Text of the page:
CCSVI without success?: numbers in statistic do not lie

A forum to discuss Chronic Cerebrospinal Venous Insufficiency and its relationship to Multiple Sclerosis.

CCSVI without success?: numbers in statistic do not lie

Postby Rici » Thu Mar 31, 2011 2:23 am

Hi
As the MEDICOVER experience in CCSVI tretaments shows, approximately 4% of all cases cannot be treated by the simple "ballooning" procedure or by the implants of stents. The reasons are because the vein is pathologically too small (making "ballooning" ineffective) or because the vein is impeded in the natural funcion by a "strong" muscle nearby, which compresses the vein constantly, or because the stenosis is too long and the implant of stents would make the post-treatment thrombosis risk too high. In all these cases the treatment for CCSVI is NOT recommended by MEDICOVER because of the failure of the procedure to heal permanently too small veins or because of the predominant risk of any intervention. Contrary to the other Polish CCSVI treatment centers, MEDICOVER explains to any similar patient, why in these cases the procedure will NOT be performed: it does not bring any advantage or it is too risky for the patient.

There is no report of such refusals to intervene in the other Polish CCSVI clinics, which operate regardless of the advantages for the patient. This is clearly an attempt to receive the money for the operation knowing in advantage that the patient will not be healed at all or by exposing the patient to higher risks after the treatment. Are these other clinics serious? Please judge by yourself.
http://www.ccsvi-ms.pl/forum/viewtopic. ... c25978cbf6
Regards
Rici
Last edited by Rici on Wed Apr 06, 2011 1:49 am, edited 1 time in total.
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Postby Cece » Thu Mar 31, 2011 7:31 am

The typical CCSVI patient has a blockage in both jugulars and one in the azygous. Even if one of the blockages is untreatable, there would still be two other blockages to be treated.
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Postby soapdiva884 » Thu Mar 31, 2011 7:40 am

Cece wrote:The typical CCSVI patient has a blockage in both jugulars and one in the azygous. Even if one of the blockages is untreatable, there would still be two other blockages to be treated.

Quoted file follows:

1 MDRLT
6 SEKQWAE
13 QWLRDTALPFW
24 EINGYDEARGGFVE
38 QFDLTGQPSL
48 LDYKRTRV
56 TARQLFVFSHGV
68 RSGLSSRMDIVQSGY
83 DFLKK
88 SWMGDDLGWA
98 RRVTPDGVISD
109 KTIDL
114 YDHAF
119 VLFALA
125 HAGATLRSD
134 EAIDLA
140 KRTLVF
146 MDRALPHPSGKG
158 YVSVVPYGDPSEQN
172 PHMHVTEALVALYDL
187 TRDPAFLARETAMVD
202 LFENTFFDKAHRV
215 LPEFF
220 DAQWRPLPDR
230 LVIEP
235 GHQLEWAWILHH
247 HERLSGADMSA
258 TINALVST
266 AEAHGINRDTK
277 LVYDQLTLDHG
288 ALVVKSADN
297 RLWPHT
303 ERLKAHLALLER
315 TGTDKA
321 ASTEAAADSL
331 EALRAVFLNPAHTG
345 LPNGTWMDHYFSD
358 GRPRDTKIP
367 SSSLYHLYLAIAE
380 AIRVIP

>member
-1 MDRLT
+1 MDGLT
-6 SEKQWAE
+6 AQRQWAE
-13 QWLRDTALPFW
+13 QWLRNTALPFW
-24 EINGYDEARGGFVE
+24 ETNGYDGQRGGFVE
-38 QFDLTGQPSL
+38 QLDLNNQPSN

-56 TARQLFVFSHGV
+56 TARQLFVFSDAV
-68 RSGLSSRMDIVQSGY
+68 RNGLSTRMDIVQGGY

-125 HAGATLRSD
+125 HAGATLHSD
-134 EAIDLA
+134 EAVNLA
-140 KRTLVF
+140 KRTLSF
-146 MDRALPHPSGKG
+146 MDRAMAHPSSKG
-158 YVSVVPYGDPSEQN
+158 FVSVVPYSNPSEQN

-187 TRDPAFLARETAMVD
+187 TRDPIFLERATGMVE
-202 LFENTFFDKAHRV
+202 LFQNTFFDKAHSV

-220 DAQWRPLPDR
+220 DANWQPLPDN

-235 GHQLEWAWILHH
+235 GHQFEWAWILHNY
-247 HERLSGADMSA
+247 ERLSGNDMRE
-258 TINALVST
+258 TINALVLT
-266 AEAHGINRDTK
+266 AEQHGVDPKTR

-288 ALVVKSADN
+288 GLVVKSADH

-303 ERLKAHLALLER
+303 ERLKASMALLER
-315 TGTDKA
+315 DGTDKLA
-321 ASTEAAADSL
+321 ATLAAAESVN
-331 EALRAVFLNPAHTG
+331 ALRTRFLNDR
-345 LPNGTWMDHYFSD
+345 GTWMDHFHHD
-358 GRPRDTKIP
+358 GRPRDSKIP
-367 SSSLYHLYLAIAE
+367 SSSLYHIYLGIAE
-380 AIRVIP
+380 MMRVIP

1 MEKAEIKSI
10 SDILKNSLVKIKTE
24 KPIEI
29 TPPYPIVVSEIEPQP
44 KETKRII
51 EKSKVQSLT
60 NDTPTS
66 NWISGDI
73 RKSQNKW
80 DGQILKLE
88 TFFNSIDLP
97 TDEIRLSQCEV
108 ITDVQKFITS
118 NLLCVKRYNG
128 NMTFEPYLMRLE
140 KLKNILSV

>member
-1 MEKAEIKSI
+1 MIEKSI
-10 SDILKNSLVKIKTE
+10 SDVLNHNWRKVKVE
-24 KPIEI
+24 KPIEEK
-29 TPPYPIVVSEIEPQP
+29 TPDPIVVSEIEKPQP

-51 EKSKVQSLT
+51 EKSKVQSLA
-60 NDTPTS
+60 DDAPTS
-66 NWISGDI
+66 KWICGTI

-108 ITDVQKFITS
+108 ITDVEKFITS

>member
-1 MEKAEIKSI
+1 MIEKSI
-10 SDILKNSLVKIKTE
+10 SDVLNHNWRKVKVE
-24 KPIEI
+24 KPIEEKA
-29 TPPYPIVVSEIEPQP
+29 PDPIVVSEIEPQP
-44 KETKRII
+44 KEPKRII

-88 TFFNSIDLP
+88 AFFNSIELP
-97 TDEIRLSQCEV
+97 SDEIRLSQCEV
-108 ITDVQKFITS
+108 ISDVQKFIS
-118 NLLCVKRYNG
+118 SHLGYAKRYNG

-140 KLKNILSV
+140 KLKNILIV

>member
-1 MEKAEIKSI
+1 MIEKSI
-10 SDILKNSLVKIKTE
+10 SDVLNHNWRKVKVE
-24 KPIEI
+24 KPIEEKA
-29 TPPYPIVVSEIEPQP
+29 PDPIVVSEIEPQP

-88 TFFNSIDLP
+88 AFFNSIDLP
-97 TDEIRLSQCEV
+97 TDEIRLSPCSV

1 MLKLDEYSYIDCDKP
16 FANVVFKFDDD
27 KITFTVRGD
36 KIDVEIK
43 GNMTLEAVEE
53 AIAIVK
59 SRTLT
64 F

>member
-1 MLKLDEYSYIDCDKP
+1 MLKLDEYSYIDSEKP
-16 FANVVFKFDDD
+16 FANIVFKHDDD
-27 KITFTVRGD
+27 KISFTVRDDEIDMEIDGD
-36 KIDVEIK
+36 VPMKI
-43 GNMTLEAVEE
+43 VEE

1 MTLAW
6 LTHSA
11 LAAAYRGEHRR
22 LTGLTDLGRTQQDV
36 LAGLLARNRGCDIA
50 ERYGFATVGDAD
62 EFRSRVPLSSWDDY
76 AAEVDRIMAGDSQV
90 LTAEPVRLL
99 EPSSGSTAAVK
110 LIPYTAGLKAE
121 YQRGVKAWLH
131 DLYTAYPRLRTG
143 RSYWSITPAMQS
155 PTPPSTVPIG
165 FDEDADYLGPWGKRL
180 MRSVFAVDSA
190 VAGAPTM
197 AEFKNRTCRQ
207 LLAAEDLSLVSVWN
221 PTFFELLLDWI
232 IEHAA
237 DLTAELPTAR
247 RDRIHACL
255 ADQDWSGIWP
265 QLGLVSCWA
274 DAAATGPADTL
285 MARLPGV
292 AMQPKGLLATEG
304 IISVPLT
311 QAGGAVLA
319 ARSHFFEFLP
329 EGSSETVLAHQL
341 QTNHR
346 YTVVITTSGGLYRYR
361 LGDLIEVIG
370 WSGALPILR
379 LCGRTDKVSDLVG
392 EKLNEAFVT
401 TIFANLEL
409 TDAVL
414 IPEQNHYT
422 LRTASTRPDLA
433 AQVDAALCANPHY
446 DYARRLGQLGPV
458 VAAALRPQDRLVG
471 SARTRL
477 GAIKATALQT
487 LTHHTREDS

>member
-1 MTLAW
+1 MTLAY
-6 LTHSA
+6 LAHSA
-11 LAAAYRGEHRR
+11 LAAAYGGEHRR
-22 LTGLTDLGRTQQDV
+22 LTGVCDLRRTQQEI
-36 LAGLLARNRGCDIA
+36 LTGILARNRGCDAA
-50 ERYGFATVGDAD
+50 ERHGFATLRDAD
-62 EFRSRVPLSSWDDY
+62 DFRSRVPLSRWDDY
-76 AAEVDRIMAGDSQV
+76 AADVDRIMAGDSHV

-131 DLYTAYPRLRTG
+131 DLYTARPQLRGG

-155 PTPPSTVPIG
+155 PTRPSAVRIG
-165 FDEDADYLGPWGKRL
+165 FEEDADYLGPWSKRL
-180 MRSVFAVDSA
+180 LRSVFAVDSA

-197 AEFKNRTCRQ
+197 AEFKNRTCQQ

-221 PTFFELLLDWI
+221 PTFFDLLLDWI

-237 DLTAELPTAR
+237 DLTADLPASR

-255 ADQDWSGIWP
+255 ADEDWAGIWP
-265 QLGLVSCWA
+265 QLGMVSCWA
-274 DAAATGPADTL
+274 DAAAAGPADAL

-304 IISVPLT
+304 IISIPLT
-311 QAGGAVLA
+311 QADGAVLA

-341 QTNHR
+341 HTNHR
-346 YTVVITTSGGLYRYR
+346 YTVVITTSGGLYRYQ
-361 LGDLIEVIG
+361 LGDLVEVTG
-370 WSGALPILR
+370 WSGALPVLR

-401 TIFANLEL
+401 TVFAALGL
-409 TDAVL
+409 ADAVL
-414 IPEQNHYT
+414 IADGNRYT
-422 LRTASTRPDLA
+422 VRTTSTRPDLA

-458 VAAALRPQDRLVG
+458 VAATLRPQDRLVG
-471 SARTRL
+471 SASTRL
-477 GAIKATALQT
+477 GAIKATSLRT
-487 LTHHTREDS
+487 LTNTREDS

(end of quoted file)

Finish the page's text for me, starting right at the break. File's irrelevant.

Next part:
John only had one stenosis on one side per Dr. Sclafani. The aszygous was fine during both procedures. At the second procedure there was thought of some stenosis on the other side, so it was ballooned. But I am unclear how there can be a "typical CCSVI patient". This seems anything but typical with each and every patient. Just thinking outloud.....
Boyfriend dx'd 6-6-06!!! RRMS............CCSVI procedure done on Nov. 13, 2010 and March 7, 2011 by Dr. Sclafani!
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Postby Cece » Thu Mar 31, 2011 7:46 am

I was not typical either, I had blocked jugulars but not a blocked azygous. Still from all the reports the most common presentation seems to be blockages in all three. I can't remember the numbers from Dr. Zamboni's published research, maybe those say otherwise.
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Postby DrCumming » Thu Mar 31, 2011 8:08 am

Actually, most patients do not have azygous lesions. Simka's presentation says only 5%. My experience using both venography and IVUS is a slighter high - need to look to give an exact number.
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Postby DrCumming » Thu Mar 31, 2011 8:10 am

Rici,

I agree with their observations. There are small veins that do not respond well to venoplasty and treating them often just results in complete occlusion. Attempts at trying to "mature" or enlarge these veins seem to fail in most instances.
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Postby Cece » Thu Mar 31, 2011 8:24 am

DrCumming wrote:Actually, most patients do not have azygous lesions. Simka's presentation says only 5%. My experience using both venography and IVUS is a slighter high - need to look to give an exact number.

I've heard the number as low as 5% and as high as 95%! Would definitely be interested in what percentage you're seeing.

I double-checked Zamboni, here is what he saw:
The azygous vein was affected in 55/65 of cases; some of them had a membranaceous obstructions or a twisting, or less frequently, atresias and septums; in 12 cases, the azygous system showed stenosis at several points up to even atresia or agenesis of the lumbar plexuses 12/65 (Figure 2).

http://fondazionehilarescere.org/pdf/12-2538-ANGY.pdf
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Postby bluesky63 » Thu Mar 31, 2011 9:17 am

Is it at all possible that the variations in percentage of azygous issues (or other issues) found at different facilities depends in part on the mobility/disability of the people who go to different facilities? The various facilities may not share a similar cross-section of MS disability distribution. I am interested in seeing some of the results broken down across disability level, type of MS, duration of disease, previous treatments, etc., not just according to study or facility. Different variables would be intriguing. I hope I'm being clear -- I'm never sure! :-)
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Postby DrCumming » Thu Mar 31, 2011 10:01 am